The Encyclopaedia Britannica First Edition
The three-volume First Edition of the Encyclopædia Britannica paid homage to its classical roots in two conspicuous ways. One was a departure from the conventional spelling of encyclopedia. The use of the æ ligature preserved an ancient bequest of Greek and Roman scribes used to denote diphthongal pronunciation. Even by 1768 this device had fallen out of use except in the most rarefied of contexts. The other nod to antiquity was the Latinate title itself. It could easily have been called the British Encyclopedia, since Latin had ceased to be the lingua franca of the educated. As we approach the third century since that first edition, Britannica’s stewards have continually changed everything else about the work, but they have always left its unusual title untouched.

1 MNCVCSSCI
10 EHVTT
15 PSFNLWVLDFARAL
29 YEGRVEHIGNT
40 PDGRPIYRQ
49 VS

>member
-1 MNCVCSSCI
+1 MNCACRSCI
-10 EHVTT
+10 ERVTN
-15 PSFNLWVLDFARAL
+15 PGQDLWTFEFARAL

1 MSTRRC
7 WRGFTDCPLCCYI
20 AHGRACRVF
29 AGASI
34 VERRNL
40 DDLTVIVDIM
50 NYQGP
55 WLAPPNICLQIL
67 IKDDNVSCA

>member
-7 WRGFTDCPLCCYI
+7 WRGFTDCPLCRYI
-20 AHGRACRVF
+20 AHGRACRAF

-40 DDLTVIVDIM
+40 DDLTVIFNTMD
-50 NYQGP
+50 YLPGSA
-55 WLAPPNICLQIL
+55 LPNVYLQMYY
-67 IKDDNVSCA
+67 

The current 15th Edition was first published in 1974. Although there are regular revisions published, readers typically tend to keep their sets up to date by annually buying yearbooks that review recent developments. For the digitally inclined, online revisions to the encyclopedic corpus are done a number of times a year.